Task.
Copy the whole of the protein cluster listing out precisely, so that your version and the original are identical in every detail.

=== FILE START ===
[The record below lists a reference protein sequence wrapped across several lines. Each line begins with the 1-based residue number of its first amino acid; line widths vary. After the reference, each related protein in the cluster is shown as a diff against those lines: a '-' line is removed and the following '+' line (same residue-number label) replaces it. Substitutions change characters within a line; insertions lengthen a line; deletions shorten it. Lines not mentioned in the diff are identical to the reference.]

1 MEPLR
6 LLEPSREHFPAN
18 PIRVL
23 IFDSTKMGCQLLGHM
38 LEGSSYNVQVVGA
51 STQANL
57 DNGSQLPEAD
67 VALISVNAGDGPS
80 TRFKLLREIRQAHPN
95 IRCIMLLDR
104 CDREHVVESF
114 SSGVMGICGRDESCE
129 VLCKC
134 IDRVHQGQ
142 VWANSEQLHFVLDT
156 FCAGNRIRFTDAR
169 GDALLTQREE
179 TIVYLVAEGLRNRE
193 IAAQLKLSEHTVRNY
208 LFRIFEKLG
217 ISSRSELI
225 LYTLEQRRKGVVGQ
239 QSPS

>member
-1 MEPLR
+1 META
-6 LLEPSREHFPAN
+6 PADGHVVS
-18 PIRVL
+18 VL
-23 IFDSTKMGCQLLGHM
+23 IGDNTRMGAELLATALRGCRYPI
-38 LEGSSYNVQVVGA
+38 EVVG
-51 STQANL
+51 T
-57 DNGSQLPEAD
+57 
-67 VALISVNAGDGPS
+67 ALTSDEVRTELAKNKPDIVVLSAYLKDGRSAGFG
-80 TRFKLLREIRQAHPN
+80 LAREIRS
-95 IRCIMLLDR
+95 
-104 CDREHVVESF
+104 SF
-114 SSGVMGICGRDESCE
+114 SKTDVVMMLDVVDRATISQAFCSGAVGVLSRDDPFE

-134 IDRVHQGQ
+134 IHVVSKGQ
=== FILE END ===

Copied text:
[The record below lists a reference protein sequence wrapped across several lines. Each line begins with the 1-based residue number of its first amino acid; line widths vary. After the reference, each related protein in the cluster is shown as a diff against those lines: a '-' line is removed and the following '+' line (same residue-number label) replaces it. Substitutions change characters within a line; insertions lengthen a line; deletions shorten it. Lines not mentioned in the diff are identical to the reference.]

1 MEPLR
6 LLEPSREHFPAN
18 PIRVL
23 IFDSTKMGCQLLGHM
38 LEGSSYNVQVVGA
51 STQANL
57 DNGSQLPEAD
67 VALISVNAGDGPS
80 TRFKLLREIRQAHPN
95 IRCIMLLDR
104 CDREHVVESF
114 SSGVMGICGRDESCE
129 VLCKC
134 IDRVHQGQ
142 VWANSEQLHFVLDT
156 FCAGNRIRFTDAR
169 GDALLTQREE
179 TIVYLVAEGLRNRE
193 IAAQLKLSEHTVRNY
208 LFRIFEKLG
217 ISSRSELI
225 LYTLEQRRKGVVGQ
239 QSPS

>member
-1 MEPLR
+1 META
-6 LLEPSREHFPAN
+6 PADGHVVS
-18 PIRVL
+18 VL
-23 IFDSTKMGCQLLGHM
+23 IGDNTRMGAELLATALRGCRYPI
-38 LEGSSYNVQVVGA
+38 EVVG
-51 STQANL
+51 T
-57 DNGSQLPEAD
+57 
-67 VALISVNAGDGPS
+67 ALTSDEVRTELAKNKPDIVVLSAYLKDGRSAGFG
-80 TRFKLLREIRQAHPN
+80 LAREIRS
-95 IRCIMLLDR
+95 
-104 CDREHVVESF
+104 SF
-114 SSGVMGICGRDESCE
+114 SKTDVVMMLDVVDRATISQAFCSGAVGVLSRDDPFE

-134 IDRVHQGQ
+134 IHVVSKGQ